What is an API?

An API allows two computer programs to communicate over the internet.

Fed up of copy and pasting between different systems? APIs can help.

Want to pull out the data from one website and do some cool stuff with it? APIs are great.

What are APIs used for?

  1. Login a user via Twitter, Facebook or Google
  2. Share data between two websites

Spotify Facebook sign in

1. Login a user via Twitter, Facebook or Google

You want to sign up for a Spotify account but don't want to remember another stupid password.

Spotify allows sign in using your Facebook account.

When you press that "Sign in using Facebook" button:

  • Spotify calls the Facebook API - "Hey! Is John Gallagher signed into Facebook at the moment?"
  • Facebook returns with "Yeah dude, totally! Let him through!"
  • Spotify asks the Facebook API again - "So what are his details?"
  • Facebook returns with "He's 39, single, lives in Glasgow."

Spotify creates an account for you with those details and you're done.

2. Share data between two websites

You want to see what playlists your Facebook friend George Clooney has.

You click on the "Playlists of my friends" in Spotify:

  • Spotify calls the Facebook API - "Hey! What friends does John Gallagher have?"
  • Facebook replies - "He's friends with Neve Campbell, George Clooney and Patricia Arquette."
  • Spotify shows you all your friends in a list
  • You click on George Clooney. Spotify shows you his playlists.

How does an API work?

It's a conversation between two computers. One computer makes a request to the API, the other responds.

Human example - asking for lunch

  • Request: "Hey, can you get me a chicken salad sandwich please?"
  • Response: "Sure, here you go. It was £3.21."
  • Request: "Oh man - you got me the cheapo own brand sandwich? Rubbish! Can you take it back and get me another?"
  • Response: "No. Get lost. Honestly. You're so demanding."

Computer example - getting all the track from David Bowie's Blackstar album

  • Request: "Hey, Spotify API, can you get me all the tracks for the Blackstar album please?"
  • Response: "Sure, here you go. They are: Blackstar, Lazarus etc"
  • Request: "Cool. Can I see more details for that third track please?"
  • Response: "Certainly. Here you go. It's written by David Bowie and it's got album art."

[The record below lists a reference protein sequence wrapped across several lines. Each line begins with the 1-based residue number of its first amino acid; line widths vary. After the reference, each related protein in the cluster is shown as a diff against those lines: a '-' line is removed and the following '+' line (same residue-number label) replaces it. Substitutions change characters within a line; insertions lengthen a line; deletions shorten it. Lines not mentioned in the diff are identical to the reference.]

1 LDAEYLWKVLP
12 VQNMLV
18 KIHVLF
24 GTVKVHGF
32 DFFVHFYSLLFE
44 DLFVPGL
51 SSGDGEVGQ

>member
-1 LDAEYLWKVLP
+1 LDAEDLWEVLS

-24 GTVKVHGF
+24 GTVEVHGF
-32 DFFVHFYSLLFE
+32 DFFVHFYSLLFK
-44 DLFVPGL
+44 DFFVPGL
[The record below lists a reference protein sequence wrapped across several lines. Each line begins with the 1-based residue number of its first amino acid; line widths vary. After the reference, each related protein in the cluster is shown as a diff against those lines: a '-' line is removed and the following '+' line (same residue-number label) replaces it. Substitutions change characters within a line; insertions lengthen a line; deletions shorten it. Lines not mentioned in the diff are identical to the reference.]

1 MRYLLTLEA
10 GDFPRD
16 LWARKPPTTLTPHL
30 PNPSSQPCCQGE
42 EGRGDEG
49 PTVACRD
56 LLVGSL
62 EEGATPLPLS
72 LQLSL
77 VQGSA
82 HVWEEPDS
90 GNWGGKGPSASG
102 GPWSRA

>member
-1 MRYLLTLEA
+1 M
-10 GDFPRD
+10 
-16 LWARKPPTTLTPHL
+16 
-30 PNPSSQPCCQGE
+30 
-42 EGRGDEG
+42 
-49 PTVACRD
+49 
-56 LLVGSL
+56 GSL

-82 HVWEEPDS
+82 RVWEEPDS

Aside Try my tutorial to get the tracks of an album using the Spotify API!

How does an API send and receive information?

Three different kinds of API:

  1. REST formatted with JSON
  2. REST formatted with XML
  3. SOAP formatted with XML

Of these, REST using the JSON format is the most popular.

What is REST?

A structured set of rules for how a web app or API allows the user to do stuff. Two main concepts - resources and actions.

Resources are nouns - photos, friends, invoices.

Actions are verbs - create, list, show, update, delete.

REST tells you what should be in your request and response for each resource in your app.

Read more in what is REST?

What is SOAP?

Like REST, it's a structured set of rules for how an API works.

It's pretty much dead nowadays - no-one except the criminally insane would choose this for a new API.

It was popular for a while, so there's quite a lot of existing APIs written in it.

What is XML? What is JSON?

A way of formatting data for use with APIs.

There are two common ways of doing this: JSON or XML.

George Clooney in JSON

  "name": "George Timothy Clooney",
  "birthday": "May 6, 1961",
  "age": 54,
  "birthPlace": "Lexington, Kentucky, U.S."

George Clooney in XML

  <name>George Timothy Clooney</name>
  <birthday>May 6, 1961</birthday>
  <birthPlace>Lexington, Kentucky, U.S.</birthPlace>

Read more about XML and JSON

What are requests and responses?

A request is part of request response.

They're packets of information flying around. You can imagine them as letters between friends.

Making a request is like writing a letter to your pen pal.

Receiving a response is like getting a letter back through your door.

Read more about requests and responses

What's an endpoint?

URLs for a feature that an API offers.

For example, here are the endpoints of the Spotify API:

Endpoints of Spotify API

Read more about endpoints

Why are APIs so groovy?

APIs allow us to make apps that munge, merge and combine loads of different data together.

Most apps you use every day have an API. Here are just a few:

  • Wikipedia API
  • Trello API
  • Spotify API
  • Google Maps API
  • Google Adwords API
  • Google Analytics API
  • Google News API
  • Facebook API
  • Twitter API
  • Soundcloud API

This is a tiny selection - there are thousands of APIs out there.

API Munging Ideas

Let's say you manage an Adwords account for a music retailer.

How about:

  • Finding the most popular artists on Spotify
  • Getting their birthdays from Wikipedia
  • Creating automated AdWords campaigns that will go live on their birthdays every year
  • The adverts could sell their highest rating album according to AllMusic.com

Or maybe:

  • Find any trending music artists in the news via Google News
  • For each artist, create 5 adwords campaigns for their biggest selling albums
  • The campaigns would be geographically targeted to the countries where they have the biggest followings

Mindblowing huh?

Bottom line - if you learn how to write code that uses APIs, you can do magic.